Richmond, VA: City of History

skyline

Edited. Original photo by Taber Andrew Bain.

What is Richmond’s identity?

Is it tobacco? The Lucky Strike smokestack looms over the Richmond horizon from old Libby Hill. Forgotten tobacco factories dot the town. Altria Group, owner of Philp Morris, is based in the city.

Is it the Civil War? Richmond was the capitol of the Confederacy. It was home to some of the most notorious prison camps, immortalized in autobiographical books. Lincoln walked its streets and propped his feet up on Jefferson Davis’ desk. Monuments to valiant Confederate soldiers and generals dot the streets.

Could it even be Edgar Allan Poe? The legendary author grew up in Richmond. His first real job as a writer was at the Southern Literary Messenger, based in the city. He’d return throughout his life, and now there’s an entire museum dedicated to his legacy in the city’s oldest extant building.

The simplest answer is Richmond is a city of history. That’s its brand, its trademark. Though a huge chunk of the old city was unintentionally burned when retreating Confederates set the industrial district ablaze, it’s still a remarkable document of our past. Neighborhoods like Court End stretch back to the city’s earliest days, built around Thomas Jefferson’s Virginia State Capitol building. St. John’s Church, were Patrick Henry declared, “Give me liberty, or give me death!,” is still the centerpiece of Church Hill. The Gilded Age and “Roaring Twenties”, too, are amply represented, all against the backdrop of a very modern skyline.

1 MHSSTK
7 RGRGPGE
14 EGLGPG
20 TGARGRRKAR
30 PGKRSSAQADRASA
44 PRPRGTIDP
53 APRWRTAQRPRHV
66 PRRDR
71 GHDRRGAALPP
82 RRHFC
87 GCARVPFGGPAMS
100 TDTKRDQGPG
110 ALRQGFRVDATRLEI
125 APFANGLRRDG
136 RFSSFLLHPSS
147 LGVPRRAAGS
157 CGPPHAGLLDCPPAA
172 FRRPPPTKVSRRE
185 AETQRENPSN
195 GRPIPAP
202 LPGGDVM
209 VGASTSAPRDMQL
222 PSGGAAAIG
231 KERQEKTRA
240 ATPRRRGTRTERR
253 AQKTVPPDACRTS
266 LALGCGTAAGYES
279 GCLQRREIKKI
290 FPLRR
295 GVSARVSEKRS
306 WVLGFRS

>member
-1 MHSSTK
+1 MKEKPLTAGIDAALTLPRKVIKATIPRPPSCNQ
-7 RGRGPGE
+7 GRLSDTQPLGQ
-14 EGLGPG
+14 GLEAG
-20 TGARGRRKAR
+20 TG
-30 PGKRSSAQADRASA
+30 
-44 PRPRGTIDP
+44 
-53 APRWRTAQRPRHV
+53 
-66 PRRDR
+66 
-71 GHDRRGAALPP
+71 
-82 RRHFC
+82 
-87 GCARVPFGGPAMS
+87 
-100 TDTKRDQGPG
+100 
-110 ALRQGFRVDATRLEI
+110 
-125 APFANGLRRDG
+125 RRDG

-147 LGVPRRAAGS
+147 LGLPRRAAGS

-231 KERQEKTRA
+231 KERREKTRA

If asked to pick one place in Richmond that exemplifies its rich history best, my reply? Belle Isle. Crumbling stones of old factories. The chaotic, symphonic currents of the James River rapids. Trees. People, and ghosts of the past, everywhere. Smack dab in the middle of urban Richmond, it’s an oasis. Mysterious, dark, romantic. And no cars.

Native Americans once plied its shores. Mussels and shad abounded. In the colonial period, a small farming community tilled the land, and locals gambled at the racetrack. That gave way to industry, and during the Civil War, a crude prison where thousands of Union soldiers starved in makeshift tents. After the war, industry for a time resumed, only to whither over the course of the twentieth century. Now it’s a park, a welcomed retreat from the hustle of the city, surrounded by the river on both sides.

The main attraction are the wide, smooth, time-worn boulders that jut out from the river along the shore. On a hot, muggy afternoon, it’s like watching a bad episode of MTV’s Spring Break. Girls in bikinis and guys in swimming trunks soak up the sun on blankets, drinking beer or liquor from red plastic cups. Some look for a deep spot in the river – the depth constantly changes – and dive in. Stay long enough and you’ll see it all: girls screaming about Snapchat fiascos; guys taking selfies with catfish; blunts and bonfires.

It kinda makes you wish you’d misspent your youth in Richmond.

Away from the teenage bacchanalia, a sheer cliff overlooks a placid pond. Birdsong echoes off ancient brick walls of a former steel mill. Mountain bikers and kayakers travel the hills and falls. Listen closely and you can hear the shouts – of Indians, soldiers, or teenagers, I can’t say.

Belle Isle is a magical island in a timeless city. It’s a treasure trove that’s never exhausted, with a lil’ somethin’ for everyone.

rocksEdited. Original photo by Taber Edward Bain.

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